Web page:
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Nothing Like the Sun has made me a Burgess fan, since I was never going to read A Clockwork Orange ever since I read the fist two pages back in my late teens and got thoroughly turned off. This story purports to be a biography of Shakespeare and introduces him to us from his late teens, when he was presumably occupied chasing women and bedding every one of those who accepted his advances. Until he got caught into marriage by the brothers of one Anne Hathaway, one of the women which he managed to impregnate, though not at all his first or last choice as a wife. The story follows his career path from his first scratchings until his demise from syphilis, with his first sonnets devoted to what was reportedly one of the greatest loves of his life, a young teenage lord of great beauty, here presented as being Henry Wriothesley, 3rd Earl of Southampton. His second great love is a Dark Lady, also mentioned in his sonnets, who was probably from Indian descent from the details we glean in this highly fictionalized story. Burgess present to us a lusty William Shakespeare who seems entirely convincing considering the countless bawdy references in his plays, but also a very realistic portrait of a man of genius who is unsure of himself and his position in the world, blending the sublime and the ordinariness of life. Among my favourite books this year.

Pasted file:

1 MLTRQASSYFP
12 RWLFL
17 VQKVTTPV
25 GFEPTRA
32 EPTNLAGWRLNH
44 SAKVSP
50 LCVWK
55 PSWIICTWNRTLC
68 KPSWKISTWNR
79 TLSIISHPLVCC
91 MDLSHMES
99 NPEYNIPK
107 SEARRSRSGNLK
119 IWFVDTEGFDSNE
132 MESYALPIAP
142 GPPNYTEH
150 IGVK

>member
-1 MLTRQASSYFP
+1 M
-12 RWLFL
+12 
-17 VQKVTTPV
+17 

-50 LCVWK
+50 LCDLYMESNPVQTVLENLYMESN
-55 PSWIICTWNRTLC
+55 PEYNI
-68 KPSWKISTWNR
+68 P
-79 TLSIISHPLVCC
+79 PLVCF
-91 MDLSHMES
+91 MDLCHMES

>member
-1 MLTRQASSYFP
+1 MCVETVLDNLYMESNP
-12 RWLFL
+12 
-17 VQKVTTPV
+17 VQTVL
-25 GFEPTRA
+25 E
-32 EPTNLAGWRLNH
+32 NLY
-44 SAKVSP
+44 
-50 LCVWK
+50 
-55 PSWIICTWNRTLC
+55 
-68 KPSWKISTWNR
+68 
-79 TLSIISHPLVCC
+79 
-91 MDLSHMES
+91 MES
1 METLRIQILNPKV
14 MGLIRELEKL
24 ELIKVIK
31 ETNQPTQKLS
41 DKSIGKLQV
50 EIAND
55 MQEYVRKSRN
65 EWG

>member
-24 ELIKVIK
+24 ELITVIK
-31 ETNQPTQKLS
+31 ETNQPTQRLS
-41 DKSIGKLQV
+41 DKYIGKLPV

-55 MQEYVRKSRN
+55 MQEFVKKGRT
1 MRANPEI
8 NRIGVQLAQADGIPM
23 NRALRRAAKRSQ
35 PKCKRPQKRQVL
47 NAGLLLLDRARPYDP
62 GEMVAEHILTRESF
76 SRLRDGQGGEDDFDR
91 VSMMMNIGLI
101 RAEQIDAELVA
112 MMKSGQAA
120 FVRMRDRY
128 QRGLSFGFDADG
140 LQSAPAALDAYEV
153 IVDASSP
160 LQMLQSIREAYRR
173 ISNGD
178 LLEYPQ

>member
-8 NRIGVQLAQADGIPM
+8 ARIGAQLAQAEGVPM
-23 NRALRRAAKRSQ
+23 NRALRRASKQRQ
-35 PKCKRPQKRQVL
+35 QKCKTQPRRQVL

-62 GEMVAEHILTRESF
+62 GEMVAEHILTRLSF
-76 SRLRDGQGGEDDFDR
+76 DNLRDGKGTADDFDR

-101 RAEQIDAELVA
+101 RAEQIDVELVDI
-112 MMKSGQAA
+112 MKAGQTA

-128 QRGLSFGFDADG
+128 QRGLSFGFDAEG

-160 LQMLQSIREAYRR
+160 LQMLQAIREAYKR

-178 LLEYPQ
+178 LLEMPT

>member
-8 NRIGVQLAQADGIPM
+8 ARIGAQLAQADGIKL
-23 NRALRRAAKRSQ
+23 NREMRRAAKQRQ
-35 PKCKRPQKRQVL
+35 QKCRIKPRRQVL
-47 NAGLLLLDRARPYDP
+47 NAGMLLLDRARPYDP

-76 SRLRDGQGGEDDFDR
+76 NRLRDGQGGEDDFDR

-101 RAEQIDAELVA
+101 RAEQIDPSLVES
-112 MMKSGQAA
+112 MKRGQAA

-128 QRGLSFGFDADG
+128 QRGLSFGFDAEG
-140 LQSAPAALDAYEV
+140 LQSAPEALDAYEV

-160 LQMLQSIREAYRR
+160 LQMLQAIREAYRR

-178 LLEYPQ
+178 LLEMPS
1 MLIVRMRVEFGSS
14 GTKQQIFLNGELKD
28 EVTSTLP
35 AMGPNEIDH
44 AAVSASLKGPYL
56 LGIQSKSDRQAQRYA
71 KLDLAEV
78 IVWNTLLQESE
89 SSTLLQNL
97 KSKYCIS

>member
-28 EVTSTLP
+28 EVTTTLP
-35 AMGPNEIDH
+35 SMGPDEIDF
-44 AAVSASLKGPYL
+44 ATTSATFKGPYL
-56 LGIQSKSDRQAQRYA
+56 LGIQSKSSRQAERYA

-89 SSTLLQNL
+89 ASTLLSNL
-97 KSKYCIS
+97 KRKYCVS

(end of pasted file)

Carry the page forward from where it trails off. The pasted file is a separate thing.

Wonderful narration by Sean Barrett. I'm very glad I didn't let the utterly confusing beginning of the novel discourage me from continuing on. I can be very slow on the uptake sometimes, so among other things, it took me some time to catch on to the fact that "WS" was our main man. I've got two more Burgesses waiting in the wings, one being the Booker shortlisted Earthly Powers, which comes highly recommended. I just may have to make room for more Burgess this year.
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